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Nay, but hear me :
Your sense pursues not mine: either you are ignorant, Or seem so, craftily; and that's not good.
Isab. Let me be ignorant, and in nothing good, But graciously to know I am no better.
Ang. Thus wisdom wishes to appear most bright, When it doth tax itself: as these black masks Proclaim an enshield beauty ten times louder Than beauty could displayed.—But mark me; To be receiv'd plain, I'll speak more gross: Your brother is to die.
Ang. And his offence is so, as it appears
Ang. Admit no other way to save his life,
Isab. As much for my poor brother, as myself:
The impression of keen whips I'd wear as rubies,
That longing I have been sick for, ere I'd yield
Then must your brother die.
1sab. And 'twere the cheaper way: Better it were, a brother died at once,. Than that a sister, by redeeming him,
Should die for ever.
Ang. Were not you then as cruel as the sentence That you have slander'd so?
Isab. Ignomy in ransom, and free pardon,
Are of two houses: lawful mercy is
Nothing akin to foul redemption.
Ang. You seem'd of late to make the law a tyrant, And rather prov'd the sliding of your brother
A merriment than a vice.
Isab. O, pardon me, my lord; it oft falls out,
To have what we'd have, we speak not what we mean:
For his advantage that I dearly love.
Else let my brother die,
If not a feodary, but only he,
Owe, and succeed by weakness.
Nay, women are frail too.
And credulous to false prints.
That is, a woman; if you be more, you're none;
Isab. I have no tongue but one: gentle my lord,
1sab. My brother did love Juliet; and you tell me, That he shall die for it.
Ang. He shall not, Isabel, if you give me love. Isab. I know, your virtue hath a licence in't, Which seems a little fouler than it is,
To pluck on others.
Believe me, on mine honour,
My words express my purpose.
1sab. Ha! little honour to be much believ'd,
And most pernicious purpose!-Seeming, seeming!
Or, with an outstretch'd throat, I'll tell the world
That you shall stifle in your own report,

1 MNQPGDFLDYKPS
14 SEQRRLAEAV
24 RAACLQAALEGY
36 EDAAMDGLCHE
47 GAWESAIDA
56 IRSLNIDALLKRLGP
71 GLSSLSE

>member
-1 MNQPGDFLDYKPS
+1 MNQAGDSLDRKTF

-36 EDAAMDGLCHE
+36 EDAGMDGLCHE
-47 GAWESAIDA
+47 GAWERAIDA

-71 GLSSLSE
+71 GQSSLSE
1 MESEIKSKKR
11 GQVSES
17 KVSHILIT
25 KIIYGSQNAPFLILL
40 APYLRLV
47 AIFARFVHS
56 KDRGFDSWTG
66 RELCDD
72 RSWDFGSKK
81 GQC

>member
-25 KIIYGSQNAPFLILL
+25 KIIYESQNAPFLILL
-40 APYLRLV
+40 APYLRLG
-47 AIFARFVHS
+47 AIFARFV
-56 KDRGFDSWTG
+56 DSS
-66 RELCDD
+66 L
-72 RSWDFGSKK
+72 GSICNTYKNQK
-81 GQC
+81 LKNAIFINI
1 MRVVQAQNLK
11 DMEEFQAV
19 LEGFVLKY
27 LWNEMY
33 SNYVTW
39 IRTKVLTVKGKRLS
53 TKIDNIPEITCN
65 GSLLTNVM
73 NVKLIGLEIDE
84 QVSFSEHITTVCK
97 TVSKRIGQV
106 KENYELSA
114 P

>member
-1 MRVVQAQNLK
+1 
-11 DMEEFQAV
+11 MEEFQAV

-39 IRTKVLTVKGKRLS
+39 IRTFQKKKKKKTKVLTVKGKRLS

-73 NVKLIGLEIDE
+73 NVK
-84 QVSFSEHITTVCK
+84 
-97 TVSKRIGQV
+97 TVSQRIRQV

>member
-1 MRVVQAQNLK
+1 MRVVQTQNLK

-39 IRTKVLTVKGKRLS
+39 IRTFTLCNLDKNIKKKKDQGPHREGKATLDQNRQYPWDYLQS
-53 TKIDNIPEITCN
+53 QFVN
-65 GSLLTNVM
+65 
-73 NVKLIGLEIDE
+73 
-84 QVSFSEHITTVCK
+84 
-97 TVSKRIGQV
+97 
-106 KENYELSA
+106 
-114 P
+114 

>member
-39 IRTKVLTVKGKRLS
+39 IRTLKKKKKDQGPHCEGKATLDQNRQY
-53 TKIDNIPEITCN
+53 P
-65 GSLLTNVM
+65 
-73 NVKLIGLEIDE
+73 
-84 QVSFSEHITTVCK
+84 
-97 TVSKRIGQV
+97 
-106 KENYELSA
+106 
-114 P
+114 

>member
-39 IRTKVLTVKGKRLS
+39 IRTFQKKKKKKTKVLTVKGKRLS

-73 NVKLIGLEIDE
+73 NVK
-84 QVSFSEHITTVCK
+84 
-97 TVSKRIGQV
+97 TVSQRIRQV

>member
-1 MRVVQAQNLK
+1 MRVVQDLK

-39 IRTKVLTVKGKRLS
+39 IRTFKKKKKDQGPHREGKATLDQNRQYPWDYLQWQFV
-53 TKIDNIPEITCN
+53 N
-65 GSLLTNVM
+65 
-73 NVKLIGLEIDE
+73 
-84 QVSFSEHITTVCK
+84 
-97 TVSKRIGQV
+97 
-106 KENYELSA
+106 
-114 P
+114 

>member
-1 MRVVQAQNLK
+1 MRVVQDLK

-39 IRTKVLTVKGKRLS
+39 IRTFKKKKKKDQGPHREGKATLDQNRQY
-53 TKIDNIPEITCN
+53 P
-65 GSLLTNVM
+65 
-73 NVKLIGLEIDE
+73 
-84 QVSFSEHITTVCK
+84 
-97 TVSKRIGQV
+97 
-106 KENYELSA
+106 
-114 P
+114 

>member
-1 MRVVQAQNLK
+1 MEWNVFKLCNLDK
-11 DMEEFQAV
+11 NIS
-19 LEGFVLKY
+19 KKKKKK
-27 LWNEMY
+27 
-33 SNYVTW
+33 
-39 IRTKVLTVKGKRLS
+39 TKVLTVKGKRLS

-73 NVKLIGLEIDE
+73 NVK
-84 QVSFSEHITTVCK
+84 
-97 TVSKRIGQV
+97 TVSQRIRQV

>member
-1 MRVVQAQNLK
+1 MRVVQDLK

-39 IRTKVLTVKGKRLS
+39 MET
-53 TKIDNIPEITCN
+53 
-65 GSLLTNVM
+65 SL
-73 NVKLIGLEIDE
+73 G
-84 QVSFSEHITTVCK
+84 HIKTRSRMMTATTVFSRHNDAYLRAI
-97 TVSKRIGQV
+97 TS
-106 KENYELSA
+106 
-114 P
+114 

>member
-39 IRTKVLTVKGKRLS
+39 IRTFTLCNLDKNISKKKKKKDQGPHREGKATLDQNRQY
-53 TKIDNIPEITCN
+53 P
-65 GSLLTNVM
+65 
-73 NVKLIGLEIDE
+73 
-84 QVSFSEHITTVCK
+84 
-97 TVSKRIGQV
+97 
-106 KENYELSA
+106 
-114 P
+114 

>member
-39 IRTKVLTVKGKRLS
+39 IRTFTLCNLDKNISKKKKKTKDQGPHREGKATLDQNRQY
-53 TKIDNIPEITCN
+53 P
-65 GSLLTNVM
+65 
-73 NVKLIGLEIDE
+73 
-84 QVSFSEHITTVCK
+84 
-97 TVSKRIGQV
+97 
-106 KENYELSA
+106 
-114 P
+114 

Bidding the law make court'sy to their will;
Then Isabel, live chaste, and, brother, die:
SCENE 1. A Room in the Prison.
Enter DUKE, CLAUDIO, and Provost. Duke. So, then you hope of pardon from lord Angelo? Claud. The miserable have no other medicine
But only hope:
I have hope to live, and am prepar'd to die.
Duke. Be absolute for death; either death, or life, Shall thereby be the sweeter. Reason thus with life,If I do lose thee, I do lose a thing
That none but fools would keep: a breath thou art,
That dost this habitation, where thou keep'st,
And yet run'st toward him still: Thou art not noble;
Of a poor worm: Thy best of rest is sleep,
And that thou oft provok'st; yet grossly fear'st
For thou exist'st on many a thousand grains
Do curse the gout, serpigo, and the rheum,
For ending thee no sooner: Thou hast nor youth, nor
Dreaming on both: for all thy blessed youth
Of palsied eld; and when thou art old, and rich,
Lie hid more thousand deaths: yet death we fear,
I humbly thank you.
To sue to live, I find, I seek to die;
And, seeking death, find life: Let it come on.
Isab. What, ho! Peace here; grace and good company! Prov. Who's there? come in: the wish deserves a welcome.
Duke. Dear sir, ere long I'll visit you again.
Claud. Most holy sir, I thank you.
Isab. My business is a word or two with Claudio. Prov. And very welcome. Look, signior, here's your
Duke. Provost, a word with you.
Duke. Bring them to speak, where I may be conceal'd, Yet hear them.
[Exeunt Duke and Provost